LOS ANGELES (AP) -- California has become the first state in the country to enact a comprehensive paid family leave program that allows workers to take six weeks off to care for a newborn, a newly adopted child or ill family member.
Under the new law, which expands the state's existing disability insurance program, employees will be eligible to receive 55 percent of their wages during their absence, up to a maximum payment of $728 a week.
"This bill will make it easier for Californians to help their loved ones through a health crisis without going broke in the process," said Gov. Gray Davis, who signed the law Monday.
Supporters hope the law will serve as a nationwide model, while business groups, such the California Chamber of Commerce, denounce it as too costly for employers. The group led a coalition that tried to kill the measure.
"It's very discouraging, and California small businesses are going to pay the price for this bill," said Julianne Broyles, a lobbyist for the state Chamber of Commerce. "They are going to have to compete with similar businesses in other states that don't have to contend with this. It's a very bad bill for the governor to sign."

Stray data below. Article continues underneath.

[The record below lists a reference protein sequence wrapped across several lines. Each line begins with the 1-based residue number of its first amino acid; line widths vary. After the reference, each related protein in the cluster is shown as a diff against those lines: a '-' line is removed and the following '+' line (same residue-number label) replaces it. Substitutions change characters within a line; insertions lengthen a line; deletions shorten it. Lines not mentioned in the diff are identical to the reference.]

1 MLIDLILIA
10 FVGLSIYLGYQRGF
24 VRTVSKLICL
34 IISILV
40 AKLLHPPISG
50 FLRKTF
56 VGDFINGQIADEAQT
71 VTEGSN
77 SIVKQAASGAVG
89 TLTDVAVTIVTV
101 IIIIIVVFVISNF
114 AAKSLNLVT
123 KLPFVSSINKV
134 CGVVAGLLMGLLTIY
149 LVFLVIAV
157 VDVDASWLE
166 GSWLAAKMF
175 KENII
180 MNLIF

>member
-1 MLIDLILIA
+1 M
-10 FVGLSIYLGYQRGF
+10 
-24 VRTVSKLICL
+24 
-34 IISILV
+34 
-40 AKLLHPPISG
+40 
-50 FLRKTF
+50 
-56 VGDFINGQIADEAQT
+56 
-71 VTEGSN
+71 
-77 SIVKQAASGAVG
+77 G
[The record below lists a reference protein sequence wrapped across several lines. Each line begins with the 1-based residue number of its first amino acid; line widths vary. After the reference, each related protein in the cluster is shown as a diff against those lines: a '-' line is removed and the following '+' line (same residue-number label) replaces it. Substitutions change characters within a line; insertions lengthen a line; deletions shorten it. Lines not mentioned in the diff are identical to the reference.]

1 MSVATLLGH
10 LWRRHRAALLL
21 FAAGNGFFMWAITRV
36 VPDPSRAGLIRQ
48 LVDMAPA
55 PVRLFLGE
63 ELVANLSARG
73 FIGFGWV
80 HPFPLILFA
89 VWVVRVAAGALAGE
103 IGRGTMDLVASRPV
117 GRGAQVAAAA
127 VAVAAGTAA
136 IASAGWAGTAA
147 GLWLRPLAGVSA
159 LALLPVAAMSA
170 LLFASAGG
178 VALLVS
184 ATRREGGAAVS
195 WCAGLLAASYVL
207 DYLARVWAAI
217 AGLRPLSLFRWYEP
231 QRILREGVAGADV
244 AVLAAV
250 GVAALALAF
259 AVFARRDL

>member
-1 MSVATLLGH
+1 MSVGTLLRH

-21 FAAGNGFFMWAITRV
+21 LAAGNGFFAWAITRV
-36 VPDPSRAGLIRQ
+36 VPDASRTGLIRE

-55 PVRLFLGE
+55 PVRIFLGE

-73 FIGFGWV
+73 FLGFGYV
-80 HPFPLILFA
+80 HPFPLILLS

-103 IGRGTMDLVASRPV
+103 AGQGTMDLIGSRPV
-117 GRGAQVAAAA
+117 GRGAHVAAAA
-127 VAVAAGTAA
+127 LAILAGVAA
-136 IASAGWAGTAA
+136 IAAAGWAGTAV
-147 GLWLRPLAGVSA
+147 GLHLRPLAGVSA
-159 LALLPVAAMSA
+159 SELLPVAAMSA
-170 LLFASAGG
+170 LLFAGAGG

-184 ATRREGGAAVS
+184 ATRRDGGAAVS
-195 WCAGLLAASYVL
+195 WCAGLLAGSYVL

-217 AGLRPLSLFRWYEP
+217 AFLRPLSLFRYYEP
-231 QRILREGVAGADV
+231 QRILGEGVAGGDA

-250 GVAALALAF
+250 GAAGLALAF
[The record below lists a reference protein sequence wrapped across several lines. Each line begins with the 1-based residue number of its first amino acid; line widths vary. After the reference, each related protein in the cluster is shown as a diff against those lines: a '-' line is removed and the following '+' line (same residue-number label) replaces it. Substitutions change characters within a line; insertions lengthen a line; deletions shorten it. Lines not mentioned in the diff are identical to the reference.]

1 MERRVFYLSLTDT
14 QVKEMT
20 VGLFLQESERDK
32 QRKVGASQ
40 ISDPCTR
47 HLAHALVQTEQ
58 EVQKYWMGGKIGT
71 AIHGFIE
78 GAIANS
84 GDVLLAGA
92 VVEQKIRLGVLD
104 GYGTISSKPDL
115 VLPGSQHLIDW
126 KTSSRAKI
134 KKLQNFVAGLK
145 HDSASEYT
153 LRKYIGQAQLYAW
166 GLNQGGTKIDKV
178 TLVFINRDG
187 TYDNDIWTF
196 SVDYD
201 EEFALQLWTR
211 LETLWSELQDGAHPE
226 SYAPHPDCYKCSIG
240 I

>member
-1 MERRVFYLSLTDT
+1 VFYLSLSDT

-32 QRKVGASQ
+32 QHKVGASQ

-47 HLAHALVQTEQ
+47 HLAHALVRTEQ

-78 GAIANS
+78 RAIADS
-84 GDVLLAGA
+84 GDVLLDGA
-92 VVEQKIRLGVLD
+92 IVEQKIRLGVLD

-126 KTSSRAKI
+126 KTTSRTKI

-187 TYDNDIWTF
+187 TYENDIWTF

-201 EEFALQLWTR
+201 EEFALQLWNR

She said the law fails to address the real cost to employers, which includes paying for additional overtime, replacement workers and training.
Workers will be allowed to start taking time off as of July 1, 2004 under the new program, which will be funded entirely by employee payroll deductions, averaging about $27 a year and ranging up to $70 a year for those earning more than $72,000 annually.
About 13 million of California's 16 million workers will be eligible.
Businesses with fewer than 50 employees are not required to hold a job for a worker who goes on paid family leave, according to the AFL-CIO, which helped write the bill.
The bill is the latest of several groundbreaking laws passed in California this year. Earlier, California became the first state to regulate greenhouse gas emissions, and Davis signed a bill Sunday that allows stem cell research -- a move that runs counter to Bush administration policy.
Brainerd Dispatch ©2013. All Rights Reserved.